The Whole (30) Truth: No Grain, No Gain?

body-weight-scaleOkay. It’s been several weeks since I ended my #Whole30 challenge. I made it through all 30 days not eating legumes, grains, dairy, sugar, alcohol, or a number of additives.

Since then, it’s been a challenge. It started when I fell face-first into a pan of brownies after an initially successful week of slow reintroduction. Then I found myself inhaling all sorts of crap again.

I don’t want to. I don’t want to be a slave to food like that, to be eating so unhealthfully like that. Not only do I not want to gain back the twenty pounds I’d shed, but I can’t afford the damage to my body. At 43, I’m showing signs of wear and tear, and if I continue my “All Sugary Bready Things All The Time” diet, I’ll be diabetic with a fatty liver and who knows what else going on in no time.

And yet, the addiction is strong. It is SO strong, people. I can’t tell you how I weep at my own struggles with this. It’s a daily battle against a substance, sugar, that is eight times more addictive than cocaine and heroin. EIGHT TIMES.

sugarBut sugar is not my only nemesis. Oh, no. Apparently my brain also loves white flour (which, of course, turns fairly instantly into sugar in the bloodstream). Give me, please oh please oh please, my daily bread. Only make it a donut, or a Twix bar, or a Little Debbie Double Decker oatmeal creme pie. Anything that combines flour & sugar is so much better than flour or sugar items alone. I’d rather eat a Kit Kat than a Hershey bar, rather suck down croissants than bagels.

So I decided, very logically, to go sugar-free and grain-free for the month of October. These seem to be the big triggers, more than legumes, or even dairy. And eliminating these two, while daunting, felt LESS daunting than returning to the Whole30 whole-hog.

The ugly truth: how I feel when I'm in sugar withdrawal.
The ugly truth: how I feel when I’m in sugar withdrawal.

Only, uh, I made it two and a half days. Two and a half, until I was sitting in Costco yesterday, hungry, eating a friggin’ cold chicken Caesar salad while around me people chomped on pizza or hot dogs or smoothies or what-not. In hindsight, the pizza might have done me better, because I felt so deprived that it made me rebellious. Yes, it was my choice to put those chocolate chip cookies in my cart, my choice to eat about half of them over a 12 hour period. My CHOICE, but a choice also driven by the emotional and physical addiction in my head screaming, “Give us more, give us more, give us MORE MORE MORE.”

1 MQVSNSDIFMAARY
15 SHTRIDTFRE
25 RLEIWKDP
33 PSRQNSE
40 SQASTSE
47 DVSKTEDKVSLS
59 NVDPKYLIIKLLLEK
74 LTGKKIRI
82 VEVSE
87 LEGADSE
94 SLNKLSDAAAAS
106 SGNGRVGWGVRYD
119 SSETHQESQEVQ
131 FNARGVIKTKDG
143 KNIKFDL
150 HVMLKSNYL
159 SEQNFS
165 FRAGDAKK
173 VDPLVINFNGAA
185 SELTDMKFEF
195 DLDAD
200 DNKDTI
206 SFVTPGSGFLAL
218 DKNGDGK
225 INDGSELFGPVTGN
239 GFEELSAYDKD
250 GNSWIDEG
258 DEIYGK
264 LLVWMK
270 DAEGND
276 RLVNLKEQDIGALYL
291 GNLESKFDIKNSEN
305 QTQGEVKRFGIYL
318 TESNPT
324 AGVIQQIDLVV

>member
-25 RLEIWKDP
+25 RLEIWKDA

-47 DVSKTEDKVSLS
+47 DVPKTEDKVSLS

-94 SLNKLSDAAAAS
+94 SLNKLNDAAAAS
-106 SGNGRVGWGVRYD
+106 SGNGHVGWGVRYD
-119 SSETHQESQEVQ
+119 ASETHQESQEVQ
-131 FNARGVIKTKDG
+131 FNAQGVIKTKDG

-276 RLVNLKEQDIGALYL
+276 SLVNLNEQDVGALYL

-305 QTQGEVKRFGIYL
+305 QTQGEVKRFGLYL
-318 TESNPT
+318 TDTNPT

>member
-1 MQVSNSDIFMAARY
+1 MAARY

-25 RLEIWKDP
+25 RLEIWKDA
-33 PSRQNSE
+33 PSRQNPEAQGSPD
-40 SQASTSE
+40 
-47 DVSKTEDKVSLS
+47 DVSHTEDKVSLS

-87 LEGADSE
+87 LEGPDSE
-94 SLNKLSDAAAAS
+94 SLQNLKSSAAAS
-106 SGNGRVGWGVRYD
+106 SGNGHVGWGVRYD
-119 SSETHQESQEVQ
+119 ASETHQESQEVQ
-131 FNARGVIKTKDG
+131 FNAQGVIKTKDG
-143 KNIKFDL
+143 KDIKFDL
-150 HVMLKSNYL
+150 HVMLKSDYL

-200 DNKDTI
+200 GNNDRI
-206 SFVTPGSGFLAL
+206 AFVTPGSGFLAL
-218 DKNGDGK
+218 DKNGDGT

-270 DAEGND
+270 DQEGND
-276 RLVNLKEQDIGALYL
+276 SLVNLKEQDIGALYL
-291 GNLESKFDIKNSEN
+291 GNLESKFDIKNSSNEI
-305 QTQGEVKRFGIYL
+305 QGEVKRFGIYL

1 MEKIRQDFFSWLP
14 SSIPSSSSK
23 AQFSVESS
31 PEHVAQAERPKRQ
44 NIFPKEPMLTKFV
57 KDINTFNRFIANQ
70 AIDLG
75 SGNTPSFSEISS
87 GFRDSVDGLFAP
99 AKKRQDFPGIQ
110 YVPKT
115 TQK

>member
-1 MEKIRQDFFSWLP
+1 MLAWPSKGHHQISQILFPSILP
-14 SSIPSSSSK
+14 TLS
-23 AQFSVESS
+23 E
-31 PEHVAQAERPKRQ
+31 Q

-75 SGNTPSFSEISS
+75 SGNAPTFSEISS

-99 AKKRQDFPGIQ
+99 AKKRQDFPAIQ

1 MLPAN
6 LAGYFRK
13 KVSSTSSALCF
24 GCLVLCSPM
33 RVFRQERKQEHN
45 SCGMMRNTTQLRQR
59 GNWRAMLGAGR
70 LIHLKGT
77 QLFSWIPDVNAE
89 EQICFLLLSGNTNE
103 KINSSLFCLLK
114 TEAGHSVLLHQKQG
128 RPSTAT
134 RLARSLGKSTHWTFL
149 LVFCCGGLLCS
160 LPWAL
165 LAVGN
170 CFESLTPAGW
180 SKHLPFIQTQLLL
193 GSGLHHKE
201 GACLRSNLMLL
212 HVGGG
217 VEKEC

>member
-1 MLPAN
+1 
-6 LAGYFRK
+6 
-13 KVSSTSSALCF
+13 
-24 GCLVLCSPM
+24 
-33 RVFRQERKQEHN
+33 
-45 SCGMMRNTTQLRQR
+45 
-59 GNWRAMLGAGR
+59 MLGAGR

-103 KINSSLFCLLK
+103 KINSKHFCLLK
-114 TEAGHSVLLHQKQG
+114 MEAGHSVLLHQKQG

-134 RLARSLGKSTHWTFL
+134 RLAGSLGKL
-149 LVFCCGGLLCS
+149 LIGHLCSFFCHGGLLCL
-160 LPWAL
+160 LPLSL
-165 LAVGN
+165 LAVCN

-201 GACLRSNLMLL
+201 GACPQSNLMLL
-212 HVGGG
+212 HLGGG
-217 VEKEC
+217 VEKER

Note to self: do not go to Costco on day 3 of sugar/flour withdrawal. Stupid plan all around.

Second note to self: plan better to have more foods at home to eat, so that you don’t feel hungry and deprived before going shopping.

It’s the dance. It’s the dance I do, people, the dance with the monkey on my back, with the devil in my head whispering, “Just this one time. That’s all. You’ll stop after that. Just for today.”

You’d think after 43 years, I’d stop hitting the dance floor. Nope.

BUT . . . today is a new day. My motto has long been, Fall Down Seven Times, Get Up Eight.

The Sugar Roller CoasterSo I’m getting up. I’m suiting up. I’m so weary of the battles, so very weary of the war.

But I’ve got to try again, for my health, for my family, for my own personal well-being. Because I felt better at the end of the Whole 30. I felt better than I KNEW – I was so busy hating it and thinking not so much had changed, that I didn’t realize how much HAD, until I added those substances back in. Unless the bloating, the digestive issues, the self-shaming, the sleep struggles, the guilt, the tired eyes, the foggy brain, and the friggin’ five pounds came back.

Yes, I felt much better at the end of the Whole 30, as much as I don’t want to admit it. And I don’t, because the devil I know – my own body and brain – desperately wants me to go face down in pizza and pumpkin cheesecake today. “You’re happier on sugar,” my gut tells me. Only I’m not. Not really. I’m addicted. I’m high. But I’m not happier.

No grains, no gain, I joked to myself on October 1st. Well, here’s to the fight, to making one day’s slip not become two or five or the whole darn month.

No grain, no gain – and hopefully not as much emotional pain.

Rant over.


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